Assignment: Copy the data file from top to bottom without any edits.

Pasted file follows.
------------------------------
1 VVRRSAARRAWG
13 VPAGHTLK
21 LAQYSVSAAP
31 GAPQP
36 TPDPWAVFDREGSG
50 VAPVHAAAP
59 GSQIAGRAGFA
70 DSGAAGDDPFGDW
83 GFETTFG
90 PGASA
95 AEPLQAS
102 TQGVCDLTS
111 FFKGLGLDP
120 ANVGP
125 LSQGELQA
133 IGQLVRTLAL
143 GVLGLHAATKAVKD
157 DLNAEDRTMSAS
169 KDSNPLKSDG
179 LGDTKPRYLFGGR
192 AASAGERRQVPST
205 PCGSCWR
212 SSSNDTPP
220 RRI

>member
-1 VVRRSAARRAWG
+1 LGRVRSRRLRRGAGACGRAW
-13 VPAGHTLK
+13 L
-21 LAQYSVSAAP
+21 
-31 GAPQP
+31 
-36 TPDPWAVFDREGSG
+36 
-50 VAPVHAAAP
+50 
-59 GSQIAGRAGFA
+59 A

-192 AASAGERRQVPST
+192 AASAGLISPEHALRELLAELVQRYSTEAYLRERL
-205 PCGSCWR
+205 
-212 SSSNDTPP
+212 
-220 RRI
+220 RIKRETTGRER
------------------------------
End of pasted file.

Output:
1 VVRRSAARRAWG
13 VPAGHTLK
21 LAQYSVSAAP
31 GAPQP
36 TPDPWAVFDREGSG
50 VAPVHAAAP
59 GSQIAGRAGFA
70 DSGAAGDDPFGDW
83 GFETTFG
90 PGASA
95 AEPLQAS
102 TQGVCDLTS
111 FFKGLGLDP
120 ANVGP
125 LSQGELQA
133 IGQLVRTLAL
143 GVLGLHAATKAVKD
157 DLNAEDRTMSAS
169 KDSNPLKSDG
179 LGDTKPRYLFGGR
192 AASAGERRQVPST
205 PCGSCWR
212 SSSNDTPP
220 RRI

>member
-1 VVRRSAARRAWG
+1 LGRVRSRRLRRGAGACGRAW
-13 VPAGHTLK
+13 L
-21 LAQYSVSAAP
+21 
-31 GAPQP
+31 
-36 TPDPWAVFDREGSG
+36 
-50 VAPVHAAAP
+50 
-59 GSQIAGRAGFA
+59 A

-192 AASAGERRQVPST
+192 AASAGLISPEHALRELLAELVQRYSTEAYLRERL
-205 PCGSCWR
+205 
-212 SSSNDTPP
+212 
-220 RRI
+220 RIKRETTGRER